you become disabled for a time, usually six months.
After six months, the company refunds your
premiums back to the date of disability* and all
future premiums are waived until you recover.
• Purchase Option Rider. A valuable benefit for
younger insureds, this rider allows the purchase
of additional insurance without answering any
health questions, having a medical exam or
otherwise having to show proof of insurability at
some time in the future.
• Cost of Living Rider (COLA). A COLA rider
enables you to increase the face amount of your
insurance based on increases in the Consumer
Price Index. COLA is a great way to systematically
keep your coverage in step with inflation. Your
company may not make it available on all policies
or in all states.
How are life insurance cash value funds,
dividends and death benefits taxed?
The annual increase in a policy’s cash value currently does
not incur any income tax liability for the policyowner.
Dividends generally are considered to be a “return of
premium” and are not taxable for the policyowner.
In most instances, life insurance death proceeds will not
be subject to income taxation for the beneficiary. If the
insured has ownership in the policy at the time of death,
the proceeds may be counted in the insured’s estate for
federal estate tax purposes.
State inheritance taxes and federal gift taxes may also
apply to life insurance proceeds in certain situations.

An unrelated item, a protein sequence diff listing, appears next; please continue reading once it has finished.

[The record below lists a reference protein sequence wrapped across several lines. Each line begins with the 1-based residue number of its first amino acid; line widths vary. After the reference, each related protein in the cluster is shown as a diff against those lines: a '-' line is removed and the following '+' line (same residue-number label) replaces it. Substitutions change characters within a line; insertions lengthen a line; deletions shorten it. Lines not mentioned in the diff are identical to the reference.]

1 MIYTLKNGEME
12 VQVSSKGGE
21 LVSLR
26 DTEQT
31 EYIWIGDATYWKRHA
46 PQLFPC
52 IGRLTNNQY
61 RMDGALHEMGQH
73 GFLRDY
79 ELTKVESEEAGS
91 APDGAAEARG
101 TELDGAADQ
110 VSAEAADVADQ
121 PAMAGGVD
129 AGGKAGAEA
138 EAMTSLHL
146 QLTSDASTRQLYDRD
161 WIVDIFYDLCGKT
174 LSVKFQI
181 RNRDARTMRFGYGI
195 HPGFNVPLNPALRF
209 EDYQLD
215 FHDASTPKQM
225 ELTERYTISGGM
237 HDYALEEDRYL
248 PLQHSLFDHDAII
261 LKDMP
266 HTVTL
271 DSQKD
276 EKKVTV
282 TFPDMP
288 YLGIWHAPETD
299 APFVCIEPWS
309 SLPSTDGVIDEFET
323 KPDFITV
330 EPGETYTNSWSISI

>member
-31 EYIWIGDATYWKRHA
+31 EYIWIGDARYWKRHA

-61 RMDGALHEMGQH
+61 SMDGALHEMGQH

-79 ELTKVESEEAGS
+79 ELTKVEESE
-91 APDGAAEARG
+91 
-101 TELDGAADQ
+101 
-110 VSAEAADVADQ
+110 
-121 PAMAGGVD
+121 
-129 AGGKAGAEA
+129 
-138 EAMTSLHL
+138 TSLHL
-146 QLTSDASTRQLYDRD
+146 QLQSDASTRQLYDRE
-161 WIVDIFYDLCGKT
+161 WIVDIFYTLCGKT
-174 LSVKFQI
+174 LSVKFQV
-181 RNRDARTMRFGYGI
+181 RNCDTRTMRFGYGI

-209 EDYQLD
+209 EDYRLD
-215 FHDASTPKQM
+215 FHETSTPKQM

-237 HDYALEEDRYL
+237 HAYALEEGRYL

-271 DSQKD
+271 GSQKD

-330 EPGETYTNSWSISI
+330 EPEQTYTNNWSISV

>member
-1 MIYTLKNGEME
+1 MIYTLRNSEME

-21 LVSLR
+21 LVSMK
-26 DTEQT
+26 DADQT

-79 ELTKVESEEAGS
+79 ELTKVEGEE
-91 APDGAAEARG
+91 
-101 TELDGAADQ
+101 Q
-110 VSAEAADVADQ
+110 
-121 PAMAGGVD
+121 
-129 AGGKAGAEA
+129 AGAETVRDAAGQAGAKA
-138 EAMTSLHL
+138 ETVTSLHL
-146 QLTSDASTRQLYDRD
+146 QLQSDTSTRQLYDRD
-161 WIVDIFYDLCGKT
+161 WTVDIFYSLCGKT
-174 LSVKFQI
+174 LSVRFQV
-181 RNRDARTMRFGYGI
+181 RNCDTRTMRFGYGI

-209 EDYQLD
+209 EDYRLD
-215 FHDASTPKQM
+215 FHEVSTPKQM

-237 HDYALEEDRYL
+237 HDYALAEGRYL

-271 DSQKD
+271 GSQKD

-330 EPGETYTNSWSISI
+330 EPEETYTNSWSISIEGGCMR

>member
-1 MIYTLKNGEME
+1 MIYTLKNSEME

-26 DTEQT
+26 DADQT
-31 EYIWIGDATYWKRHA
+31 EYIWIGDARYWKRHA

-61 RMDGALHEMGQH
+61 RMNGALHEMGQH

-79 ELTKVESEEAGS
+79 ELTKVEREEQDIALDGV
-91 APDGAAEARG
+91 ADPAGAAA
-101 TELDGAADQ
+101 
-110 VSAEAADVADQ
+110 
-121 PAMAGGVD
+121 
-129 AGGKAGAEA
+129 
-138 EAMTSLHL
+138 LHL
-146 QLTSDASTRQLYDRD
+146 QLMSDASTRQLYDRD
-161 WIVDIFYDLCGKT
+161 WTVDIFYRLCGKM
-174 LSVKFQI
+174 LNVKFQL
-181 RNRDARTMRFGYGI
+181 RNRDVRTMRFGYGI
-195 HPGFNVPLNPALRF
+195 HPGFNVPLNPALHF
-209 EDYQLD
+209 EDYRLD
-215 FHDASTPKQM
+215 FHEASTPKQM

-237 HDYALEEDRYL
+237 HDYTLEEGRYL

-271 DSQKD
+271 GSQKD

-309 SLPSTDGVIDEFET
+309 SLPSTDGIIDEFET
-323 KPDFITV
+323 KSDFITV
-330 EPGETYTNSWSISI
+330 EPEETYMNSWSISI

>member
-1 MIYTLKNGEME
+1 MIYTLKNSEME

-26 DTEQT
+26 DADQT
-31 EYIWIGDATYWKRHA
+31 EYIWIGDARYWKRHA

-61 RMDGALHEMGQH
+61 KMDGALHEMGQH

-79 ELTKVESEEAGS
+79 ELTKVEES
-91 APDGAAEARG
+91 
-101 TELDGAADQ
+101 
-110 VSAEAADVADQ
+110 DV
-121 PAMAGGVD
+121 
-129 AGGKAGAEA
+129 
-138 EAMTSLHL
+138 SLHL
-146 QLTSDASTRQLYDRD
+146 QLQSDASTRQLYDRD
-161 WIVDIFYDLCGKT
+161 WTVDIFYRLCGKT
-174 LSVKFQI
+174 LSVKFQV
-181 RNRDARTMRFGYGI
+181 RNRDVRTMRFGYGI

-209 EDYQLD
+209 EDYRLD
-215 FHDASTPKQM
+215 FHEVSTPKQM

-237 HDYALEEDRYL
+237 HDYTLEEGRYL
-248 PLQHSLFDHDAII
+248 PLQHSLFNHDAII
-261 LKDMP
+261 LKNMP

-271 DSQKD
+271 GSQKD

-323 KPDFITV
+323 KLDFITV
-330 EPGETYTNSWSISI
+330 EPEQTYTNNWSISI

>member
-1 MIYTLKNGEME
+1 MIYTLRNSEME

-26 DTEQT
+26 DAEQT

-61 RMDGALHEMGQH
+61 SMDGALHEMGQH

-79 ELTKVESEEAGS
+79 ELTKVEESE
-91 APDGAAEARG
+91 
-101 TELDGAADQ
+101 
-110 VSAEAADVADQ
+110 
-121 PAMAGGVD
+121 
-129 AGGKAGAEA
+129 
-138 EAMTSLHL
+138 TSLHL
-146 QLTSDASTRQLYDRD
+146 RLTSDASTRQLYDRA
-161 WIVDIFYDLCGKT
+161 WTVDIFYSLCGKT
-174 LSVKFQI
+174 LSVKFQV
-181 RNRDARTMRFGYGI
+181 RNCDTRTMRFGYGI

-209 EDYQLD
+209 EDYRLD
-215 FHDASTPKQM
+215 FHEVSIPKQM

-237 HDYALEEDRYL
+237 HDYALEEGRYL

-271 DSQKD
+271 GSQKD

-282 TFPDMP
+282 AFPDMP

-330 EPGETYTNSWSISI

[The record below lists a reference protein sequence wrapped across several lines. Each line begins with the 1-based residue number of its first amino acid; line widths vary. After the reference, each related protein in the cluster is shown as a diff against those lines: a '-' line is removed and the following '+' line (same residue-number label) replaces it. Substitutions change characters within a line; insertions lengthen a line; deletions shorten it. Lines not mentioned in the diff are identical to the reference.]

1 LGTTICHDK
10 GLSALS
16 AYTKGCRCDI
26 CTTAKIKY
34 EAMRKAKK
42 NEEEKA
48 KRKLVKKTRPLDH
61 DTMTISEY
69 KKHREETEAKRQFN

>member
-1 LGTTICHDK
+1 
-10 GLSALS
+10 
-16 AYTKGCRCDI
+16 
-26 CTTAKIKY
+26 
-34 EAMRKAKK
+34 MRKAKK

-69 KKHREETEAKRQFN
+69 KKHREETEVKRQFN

You should consult with your tax adviser regarding
questions about possible income, estate and gift taxes
in connection with life insurance that you own or may be
planning to purchase.
How do I choose a good, reliable company?
In general, state laws regulate all life insurance companies.
Each state insurance department keeps close tabs on the
life insurance operations within its borders, with the goal
of assuring consumers that companies are managed in an
acceptable fashion and have the financial reserves to pay
their contractual obligations when the time comes.
Beyond that, there are important differences among
companies. Some are large multi-line companies that offer
both casualty (e.g., home and auto) and life insurance, and
some concentrate only on life insurance and annuities.
Some are focused on specific markets such as small
businesses or seniors — or “niche” products, such as
variable life. There are approximately 1,600 companies
providing life insurance in the U.S., according to LIMRA.
Another way to distinguish life insurance companies is
how they distribute their products. Many are involved in
some type of national or regional general agency system,
where the general agent is authorized to retain and train
agents who sell the company’s lines. A growing number of
companies, like Amica Life, sell their products on a “direct
basis” to consumers and businesses using direct marketing
and regional offices.